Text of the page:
Russell Artifacts Donated for Oklahoma Museum of Popular Culture in Tulsa; Leaders Stress Need for $42.5M Bond Issue

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A historic collection of musician Leon Russell artifacts provided the foundation Tuesday for Tulsa and Oklahoma Historical Society leaders to make a $42.5 million legislative plea toward building Tulsa's first state-supported museum.

Russell himself joined Tulsa Mayor Dewey Bartlett, historical society Executive Director Bob Blackburn, state Senate President Pro Tem Brian Bingman and others Tuesday afternoon backing construction of the four-story Oklahoma Museum of Popular Culture in downtown Tulsa.

While donations and fundraising efforts have given the society enough cash to start the project, Blackburn said the real effort hinges on winning a $42.5 million bond issue this year. That amount equals the projected construction cost of the 75,000-square-foot museum and 650-space parking garage on a Brady Arts District city block donated by BOK Financial, parent of Bank of Oklahoma.

"If we don't get it this year, it probably will not happen," Blackburn said after the press conference at the Arts and Humanities Council of Tulsa's new Hardesty Arts Center.

Blackburn said the BOK land donation, $3 million pledged by the city of Tulsa, and other gifts to OKPOP depend on winning state bond approval this session.

"My board of directors has invested probably half a million dollars in this already," Blackburn said. "The (George) Kaiser (Family) Foundation has invested a couple hundred thousand dollars in this. BOK is holding off on developing that land. The city of Tulsa could easily use $3 million elsewhere. This is probably the last year we have an opportunity to do this, while bond rates are historically low. This is it."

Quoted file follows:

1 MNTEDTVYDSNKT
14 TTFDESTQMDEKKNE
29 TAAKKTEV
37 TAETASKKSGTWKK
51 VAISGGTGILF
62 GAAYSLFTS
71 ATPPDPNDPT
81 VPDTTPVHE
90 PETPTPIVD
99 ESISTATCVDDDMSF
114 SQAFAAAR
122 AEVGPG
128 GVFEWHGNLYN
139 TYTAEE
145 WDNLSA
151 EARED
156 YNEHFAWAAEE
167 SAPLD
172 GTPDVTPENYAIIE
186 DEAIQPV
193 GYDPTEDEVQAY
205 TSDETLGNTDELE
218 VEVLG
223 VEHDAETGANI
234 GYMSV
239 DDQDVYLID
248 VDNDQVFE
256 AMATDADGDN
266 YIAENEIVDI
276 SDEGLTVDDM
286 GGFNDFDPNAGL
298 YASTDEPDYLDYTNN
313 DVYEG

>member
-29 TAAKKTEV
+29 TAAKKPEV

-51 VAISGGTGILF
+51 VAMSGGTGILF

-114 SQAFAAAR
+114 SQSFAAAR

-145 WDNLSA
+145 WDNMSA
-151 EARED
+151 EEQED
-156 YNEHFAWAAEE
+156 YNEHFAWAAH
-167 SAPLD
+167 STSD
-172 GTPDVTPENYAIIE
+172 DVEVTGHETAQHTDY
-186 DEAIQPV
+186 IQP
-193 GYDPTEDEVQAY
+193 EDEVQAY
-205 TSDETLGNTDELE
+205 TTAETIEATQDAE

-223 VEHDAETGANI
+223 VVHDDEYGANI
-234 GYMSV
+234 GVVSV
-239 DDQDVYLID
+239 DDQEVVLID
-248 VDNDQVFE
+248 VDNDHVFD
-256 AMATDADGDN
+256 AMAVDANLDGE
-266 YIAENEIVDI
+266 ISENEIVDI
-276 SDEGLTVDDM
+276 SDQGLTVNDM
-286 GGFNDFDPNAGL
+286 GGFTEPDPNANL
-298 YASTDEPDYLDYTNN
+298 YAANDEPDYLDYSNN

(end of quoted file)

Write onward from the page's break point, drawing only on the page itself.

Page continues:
The bond issue represents just the start of the funding needs, Blackburn said.

"On top of that we're estimating probably another $5 million to $7 million for the exhibits," he said.

Using a bond issue would allow the historical society to go forward without tapping state general revenue funds. Blackburn said the OKPOP museum would employ a business model used successfully on three other OHS museums.

"We will raise the money, use what we have in the pledges, to make the first payments to get started," he said. "By the time it's open, we'll start making the payments out of the historical society's base appropriations."

Blackburn said that sets OKPOP apart from other bond requests circulating before the Legislature, dispelling naysayer doubts that any such move could make it through the state Capitol this year. …